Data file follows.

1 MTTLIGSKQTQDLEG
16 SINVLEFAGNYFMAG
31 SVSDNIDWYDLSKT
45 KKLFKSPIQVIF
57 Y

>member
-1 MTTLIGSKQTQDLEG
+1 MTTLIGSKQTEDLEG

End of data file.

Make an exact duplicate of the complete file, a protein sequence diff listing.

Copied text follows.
1 MTTLIGSKQTQDLEG
16 SINVLEFAGNYFMAG
31 SVSDNIDWYDLSKT
45 KKLFKSPIQVIF
57 Y

>member
-1 MTTLIGSKQTQDLEG
+1 MTTLIGSKQTEDLEG